England’s last golden eagle thought to be dead

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flickr by USFWS Mountain-Prairie

WILDLIFE experts have announced that golden eagles may officially be a thing of the past in England, after the only known specimen in the country has failed to make his yearly appearance this spring.

The bird has been living at Riggindale near Haweswater, Cumbria, since 2001, and he has not been spotted in the area since November, even though spring usually marks the time of year when he should be building a nest and attempting to attract a mate.

The eagle, who had no name, was believed to be about 20 years old and had been a bachelor ever since his partner died back in 2004. Since then thousands upon thousands of eager birdwatchers have made the trek to Haweswater in the hopes of catching a glimpse of this golden rarity.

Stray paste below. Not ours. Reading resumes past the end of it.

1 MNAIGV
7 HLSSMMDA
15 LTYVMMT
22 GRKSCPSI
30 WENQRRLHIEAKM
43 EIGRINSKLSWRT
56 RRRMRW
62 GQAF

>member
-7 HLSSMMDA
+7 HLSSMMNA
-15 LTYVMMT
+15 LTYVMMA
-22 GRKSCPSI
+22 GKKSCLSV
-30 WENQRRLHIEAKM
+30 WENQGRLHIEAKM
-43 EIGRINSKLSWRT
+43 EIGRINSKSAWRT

Due to his advanced age, experts have indicated that the bird likely died of natural causes, but they stated that this didn’t make the news any less heartbreaking.

Adrian Long of Birdlife International pointed out that “we must remember that decades of altering our landscape and habitats has caused this iconic bird to no longer patrol the skies of England,” although he leavened his sad pronouncement with a pinch of optimism, adding, “I hope that eagles will one day be seen flying in the hills of England again, with perhaps some of the Scottish population moving south.”

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